Speaker Ednita Wright, assistant
professor in the School of Social
Work at Syracuse University, told the
crowd the flood of statistics and
media messages about HIV/AIDS has
a tendency to drown out the human
aspect of the disease, leaving patients
feeling detached.
"Our hearts tell us more than our sta-
tistics as we try to deal with the grief,
love and sorrow that surrounds this dis-
ease,' Wright said. "We talk about
AIDS as an immune deficiency, but
maybe we should look at it as a love"
deficiency."

People living with HIV/AIDS fre-
quently suffer from the stigma attached
to the disease. Many are afraid to tell
friends and relatives that they have
AIDS because they're afraid of experi-
encing the ensuing prejudice, panel
members said.
"People often don't tell the closest
people in their lives about what's hap-
pened, which is incredibly unusual and
painful, and this is usually due to the
stigma,"said Mary Ann Hoffman, asso-
ciate professor of psychology at the
University of Maryland.
Joseph, who has a homosexual friend
living with the disease, said she refuses
to approach HIV/AIDS with the atti-
tude that some people are to be blan d
for contracting it.
"I categorically reject the idea thatin
this epidemic there are those who are
innocent and those who are guilty,"
Joseph said.
Debbie Stone, a recent graduate of
the University's School of Social Work
and Public Health, said she thought it
was a good idea to discuss the socioe-
conomic and cultural aspects of the dis-
ease.
"I thought that it was excellent,"
Stone said. "I especially liked the
emphasis on talking about AIDS in
the context of broader societal prob-
lems."
Other issues discussed at the confer-
ence included the epidemic's impact on
children growing up with infected par-
ents and the effectiveness of AIDS edu-
cation in the black and lesbian comnlu-
nities.
Rackham student Summerson Corr
said she was moved by the panel's
enthusiasm.
"For me it was inspiring for these
women to come together and talk about
the larger issues that have not gotten
attention for various reasons," Carr
said. "There was a lot of good energy in
the-room."
Other speakers included Daniela
Wittman, private therapist in Ann
Arbor; Paula Schuman, faculty mem-
ber at Wayne State Medical School;
and Kathleen Gerus, a member of
President Clinton's . HIV/AIDS
Advisory Council.
All of the speakers encouraged
volunteers to talk with and listen to
the stories of people living with
AIDS.

By Meg Exley
Daily Staff Reporter
The Washtenaw County Task Force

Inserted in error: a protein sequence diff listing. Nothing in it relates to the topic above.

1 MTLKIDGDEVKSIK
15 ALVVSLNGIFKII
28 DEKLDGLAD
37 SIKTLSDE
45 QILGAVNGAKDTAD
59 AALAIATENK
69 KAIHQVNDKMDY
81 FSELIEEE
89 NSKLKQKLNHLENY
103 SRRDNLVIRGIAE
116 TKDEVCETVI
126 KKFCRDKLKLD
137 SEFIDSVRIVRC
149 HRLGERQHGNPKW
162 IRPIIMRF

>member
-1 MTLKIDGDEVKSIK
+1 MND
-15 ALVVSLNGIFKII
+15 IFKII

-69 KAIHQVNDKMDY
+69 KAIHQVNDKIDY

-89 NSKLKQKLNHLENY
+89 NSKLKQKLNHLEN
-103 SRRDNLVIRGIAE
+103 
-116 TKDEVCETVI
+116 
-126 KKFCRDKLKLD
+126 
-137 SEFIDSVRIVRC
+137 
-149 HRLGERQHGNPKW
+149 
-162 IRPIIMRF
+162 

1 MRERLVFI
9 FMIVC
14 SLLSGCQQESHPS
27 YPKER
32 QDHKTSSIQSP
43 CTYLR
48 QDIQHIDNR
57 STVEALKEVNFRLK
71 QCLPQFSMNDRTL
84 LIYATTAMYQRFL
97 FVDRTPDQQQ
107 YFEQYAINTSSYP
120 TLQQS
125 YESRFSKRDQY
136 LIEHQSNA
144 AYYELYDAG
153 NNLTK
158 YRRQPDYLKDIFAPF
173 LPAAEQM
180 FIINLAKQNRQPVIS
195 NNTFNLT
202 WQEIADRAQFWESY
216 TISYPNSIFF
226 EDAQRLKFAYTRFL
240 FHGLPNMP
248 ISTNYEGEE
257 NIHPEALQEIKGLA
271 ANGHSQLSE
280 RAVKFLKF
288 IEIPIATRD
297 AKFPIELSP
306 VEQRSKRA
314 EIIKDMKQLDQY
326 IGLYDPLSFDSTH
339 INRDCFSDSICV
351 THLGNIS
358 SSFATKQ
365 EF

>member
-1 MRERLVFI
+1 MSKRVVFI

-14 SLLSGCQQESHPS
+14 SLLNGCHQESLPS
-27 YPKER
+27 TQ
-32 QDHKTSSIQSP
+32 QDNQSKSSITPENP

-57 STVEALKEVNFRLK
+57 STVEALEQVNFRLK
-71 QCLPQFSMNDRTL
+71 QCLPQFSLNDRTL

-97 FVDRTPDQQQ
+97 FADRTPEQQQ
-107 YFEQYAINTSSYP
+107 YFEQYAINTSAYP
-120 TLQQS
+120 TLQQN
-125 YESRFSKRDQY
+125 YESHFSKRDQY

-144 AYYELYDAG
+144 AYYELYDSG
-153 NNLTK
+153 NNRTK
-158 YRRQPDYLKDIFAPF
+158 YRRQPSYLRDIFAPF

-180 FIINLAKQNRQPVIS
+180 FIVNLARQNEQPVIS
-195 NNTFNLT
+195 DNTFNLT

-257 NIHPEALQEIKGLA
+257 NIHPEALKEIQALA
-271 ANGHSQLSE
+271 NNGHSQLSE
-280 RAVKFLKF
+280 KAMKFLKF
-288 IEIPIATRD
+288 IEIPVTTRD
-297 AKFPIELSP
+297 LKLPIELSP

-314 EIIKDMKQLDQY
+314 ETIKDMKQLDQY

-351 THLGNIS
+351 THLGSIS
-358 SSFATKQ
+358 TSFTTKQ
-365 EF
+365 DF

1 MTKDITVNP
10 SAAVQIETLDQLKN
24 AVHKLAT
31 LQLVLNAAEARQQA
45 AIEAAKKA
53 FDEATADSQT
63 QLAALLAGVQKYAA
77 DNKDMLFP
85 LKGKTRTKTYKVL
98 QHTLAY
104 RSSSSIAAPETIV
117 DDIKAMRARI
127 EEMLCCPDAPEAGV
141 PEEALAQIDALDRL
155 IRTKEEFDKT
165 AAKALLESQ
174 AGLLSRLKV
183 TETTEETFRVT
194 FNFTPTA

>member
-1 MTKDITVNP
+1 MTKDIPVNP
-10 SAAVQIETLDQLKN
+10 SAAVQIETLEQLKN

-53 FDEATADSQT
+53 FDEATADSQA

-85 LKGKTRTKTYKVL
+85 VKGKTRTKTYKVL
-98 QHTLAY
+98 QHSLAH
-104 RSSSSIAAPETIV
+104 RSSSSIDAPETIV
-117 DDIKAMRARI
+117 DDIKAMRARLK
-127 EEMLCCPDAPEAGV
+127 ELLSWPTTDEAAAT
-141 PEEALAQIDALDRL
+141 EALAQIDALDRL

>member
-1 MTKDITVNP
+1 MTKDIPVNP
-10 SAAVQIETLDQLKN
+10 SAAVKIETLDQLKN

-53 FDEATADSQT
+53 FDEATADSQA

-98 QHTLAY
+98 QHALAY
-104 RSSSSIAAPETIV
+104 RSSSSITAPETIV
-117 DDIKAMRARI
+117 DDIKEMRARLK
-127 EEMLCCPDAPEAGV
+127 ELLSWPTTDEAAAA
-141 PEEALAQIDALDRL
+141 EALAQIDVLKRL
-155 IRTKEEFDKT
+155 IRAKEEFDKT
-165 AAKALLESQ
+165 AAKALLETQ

on Homelessness will release today its
recommendations for curbing area
homelessness.
"The current facilities for homeless
individuals are ineffective:' the task
force report states, citing factors like
"lack of mission clarity, high level of
staff turnover, under-funding and loss
of continual crisis management posi-
tions" as reasons behind the prob-
lems.
The task force's subcommittees will
officially present the results and recom-
mendations of their work at a meeting
at 2 p.m. today in the Washtenaw
County Library.
The task force was created last year
by the county board of commissioners
and city councils of Ann Arbor and
Ypsilanti to investigate ways of better
serving the area's homeless adults. The
task force is an umbrella organization
composed of several smaller subcom-
mittees, which investigate specific
community issues.
This is the first occasion when all of

the group's subcommittees have met
together. For the past several months,
the subcommittees have investigated
issues like funding, potential facility
sites, employment and affordable per-
manent housing for homeless individu-
als.
Some recommendations anticipated
from the subcommittees include pro-
viding shelters that segregate those with
substance dependency from others. The
groups also may recommend distribut-
ing meals at the facilities and upgrading
the staff-to-guest ratio, currently 3-per-
100 guests, to I-to-15.
"We are optimistic about the sub-
committees findings," said Washtenaw
County Administrator Bob Gunzel.
Gunzel said county and city adminis-
trations are looking into making the
Washtenaw County Task Force on
Homelessness a permanent part of local
government and are considering ways
to continue its funding on a long-term
basis.
Last night's meeting of the Ann
Arbor City Council focused on the
issue of police enforcement in area pub-
lic schools rather than on the city's

homelessness problem.
The council unanimously passed a
resolution to approve the provision
of law enforcement services in the
Ann Arbor Public Schools by city
police.
The resolution added two amend-
ments concerning the necessity for
police officers to clearly identify them-
selves during interrogations of students